Neuro-Linguistic Programming (NLP) has its roots in psychology, and is a fascinating study of how we think and communicate, verbally and non-verbally – and how we can reinforce and/or reprogram our patterns of behavior to help us lead more fulfilling and successful lives. I’m sure you’ve heard some of the basic tips on body language and mirroring or matching; so in this blog post, let’s talk mostly about ‘connecting’ with the written word, as it is almost a dying art that needs reviving.
In part, NLP helps us to become more aware of how we ‘connect’ with others and how we can influence circumstances or situations for the better.
When you’re engaged in a great conversation, have you ever noticed the similarities between you and the person you are speaking with? Your tempo and tone of voice is likely in sync and you might even be standing or sitting the same way.
On the contrary, have you ever felt ‘disconnected’ with someone and not sure why? Perhaps there are times that you would like to be able to change this. Being more aware of yourself and others is the first step.
This can apply on a business or personal level; whether you’re conversing face-to-face, in a group, over the phone or even by email.
There are very simple ways that you can create synergy between you and others; and even influence the energy in a room.
I’ll digress just a moment with respect to our internal language and speak to mine in particular. I always make the effort to assume that others have good intentions and I hold them up to their best selves; perhaps in part, since I hope that others will do the same for me.
That said, there are times that we’ve all read an email or article, and then found ourselves re-reading it. We often spend extra time, attempting to understand the message, sometimes second-guessing, and trying not to be offended or turned off by the language or brevity of the correspondence. We’ll even put off responding until we have a bit more clarity.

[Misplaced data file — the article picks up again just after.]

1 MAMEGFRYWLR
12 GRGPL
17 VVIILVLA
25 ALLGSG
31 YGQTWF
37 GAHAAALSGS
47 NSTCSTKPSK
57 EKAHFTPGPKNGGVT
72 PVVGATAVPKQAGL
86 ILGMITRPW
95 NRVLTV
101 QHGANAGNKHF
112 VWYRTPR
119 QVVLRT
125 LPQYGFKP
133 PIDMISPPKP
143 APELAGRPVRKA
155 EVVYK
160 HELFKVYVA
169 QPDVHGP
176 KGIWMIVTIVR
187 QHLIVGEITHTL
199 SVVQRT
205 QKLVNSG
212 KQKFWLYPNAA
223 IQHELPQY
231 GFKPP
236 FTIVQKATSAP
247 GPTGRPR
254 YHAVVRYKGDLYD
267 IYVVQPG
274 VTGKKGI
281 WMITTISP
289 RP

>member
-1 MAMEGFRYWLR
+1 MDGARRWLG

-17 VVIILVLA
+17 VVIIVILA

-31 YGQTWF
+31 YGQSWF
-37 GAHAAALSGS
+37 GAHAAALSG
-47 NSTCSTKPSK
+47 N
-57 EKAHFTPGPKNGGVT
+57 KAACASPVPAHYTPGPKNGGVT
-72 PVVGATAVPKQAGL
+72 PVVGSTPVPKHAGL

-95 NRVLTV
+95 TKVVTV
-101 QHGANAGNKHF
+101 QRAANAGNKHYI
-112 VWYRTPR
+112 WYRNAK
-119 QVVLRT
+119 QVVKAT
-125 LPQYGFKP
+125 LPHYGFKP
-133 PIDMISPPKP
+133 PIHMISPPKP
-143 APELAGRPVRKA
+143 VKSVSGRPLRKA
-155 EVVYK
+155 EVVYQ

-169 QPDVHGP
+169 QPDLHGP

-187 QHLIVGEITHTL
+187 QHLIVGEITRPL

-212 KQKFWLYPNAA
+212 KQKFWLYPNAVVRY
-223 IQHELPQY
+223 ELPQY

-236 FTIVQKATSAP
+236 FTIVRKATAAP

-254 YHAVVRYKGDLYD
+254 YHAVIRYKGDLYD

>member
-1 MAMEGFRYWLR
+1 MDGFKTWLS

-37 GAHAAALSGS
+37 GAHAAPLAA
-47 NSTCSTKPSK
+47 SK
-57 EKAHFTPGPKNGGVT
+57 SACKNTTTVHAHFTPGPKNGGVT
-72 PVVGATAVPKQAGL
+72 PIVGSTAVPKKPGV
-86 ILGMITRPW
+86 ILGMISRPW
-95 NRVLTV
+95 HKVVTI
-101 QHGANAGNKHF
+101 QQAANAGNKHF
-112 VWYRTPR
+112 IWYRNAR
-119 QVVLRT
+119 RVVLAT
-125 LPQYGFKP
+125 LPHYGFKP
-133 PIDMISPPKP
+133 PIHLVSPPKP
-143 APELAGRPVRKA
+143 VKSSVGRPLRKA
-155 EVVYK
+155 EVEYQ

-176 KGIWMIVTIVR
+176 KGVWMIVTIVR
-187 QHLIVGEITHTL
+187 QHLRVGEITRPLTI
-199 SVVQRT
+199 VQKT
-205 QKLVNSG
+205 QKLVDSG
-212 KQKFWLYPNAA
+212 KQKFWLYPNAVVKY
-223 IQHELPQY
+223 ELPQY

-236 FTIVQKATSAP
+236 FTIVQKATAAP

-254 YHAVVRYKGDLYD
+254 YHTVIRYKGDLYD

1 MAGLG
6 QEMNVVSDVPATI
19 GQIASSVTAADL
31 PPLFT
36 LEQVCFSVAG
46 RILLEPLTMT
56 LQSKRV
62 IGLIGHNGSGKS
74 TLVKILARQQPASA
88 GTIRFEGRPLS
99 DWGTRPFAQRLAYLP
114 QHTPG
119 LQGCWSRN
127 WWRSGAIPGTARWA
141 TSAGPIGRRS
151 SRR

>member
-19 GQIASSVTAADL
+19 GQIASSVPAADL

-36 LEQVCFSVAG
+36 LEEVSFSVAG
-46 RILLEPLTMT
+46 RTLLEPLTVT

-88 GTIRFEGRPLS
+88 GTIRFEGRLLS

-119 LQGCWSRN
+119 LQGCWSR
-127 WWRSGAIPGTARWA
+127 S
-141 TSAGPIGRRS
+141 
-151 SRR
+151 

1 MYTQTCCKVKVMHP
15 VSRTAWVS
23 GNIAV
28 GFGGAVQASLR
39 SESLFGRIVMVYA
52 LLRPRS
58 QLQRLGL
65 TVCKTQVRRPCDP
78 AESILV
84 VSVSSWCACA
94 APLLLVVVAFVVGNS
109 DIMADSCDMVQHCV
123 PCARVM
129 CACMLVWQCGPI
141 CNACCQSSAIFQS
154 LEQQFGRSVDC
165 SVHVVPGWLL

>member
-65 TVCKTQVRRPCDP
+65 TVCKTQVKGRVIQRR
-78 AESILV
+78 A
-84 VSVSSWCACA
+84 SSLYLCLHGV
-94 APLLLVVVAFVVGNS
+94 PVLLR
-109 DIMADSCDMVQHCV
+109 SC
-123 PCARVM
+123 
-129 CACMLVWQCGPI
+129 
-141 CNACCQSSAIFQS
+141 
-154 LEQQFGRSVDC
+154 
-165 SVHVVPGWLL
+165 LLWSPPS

Here are some tips to help you build rapport when corresponding by email, something almost everyone does everyday:
- Ask yourself, “Does my message reflect my company (or my intentions or personality) positively, or have I left anything ‘up for interpretation’ (i.e. too brief can come across as aloof, indifferent or rushed)?”
- When responding to someone, notice how they communicate and mirror it (within reason), being mindful still of the impression you want to put forth. Also, do your utmost to reply in a timely fashion.
- Check your grammar and spelling, especially of people’s names. Take a second to review your email before hitting ‘send’, to ensure you’ve communicated clearly (to the best of your ability).
- In business especially, create an automatic signature line, so your contact info is always easily accessible. Also be sure to sign off on your correspondence with a simple ‘Thanks’ or ‘Kind regards’ and your name.
These are just the basics that most of us have learned at a very young age – good manners. Don’t let the hustle and bustle of life distract you from the importance and value of simple niceties. Quite often, there is a goldmine of opportunity awaiting us when we make the right things a priority.
In closing, and on a slightly different topic, given the focus of some of my recent blogs; if you are a writer / author of a book(s), blog or newspaper column, I encourage you to write with your reader in mind. Perhaps reflect on the above article and how it pertains to your own writing and creative process … and your ability to ‘connect’ with your audience of one or many!
‘Wishing you ‘Joy’ in the Journey!
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Until next time,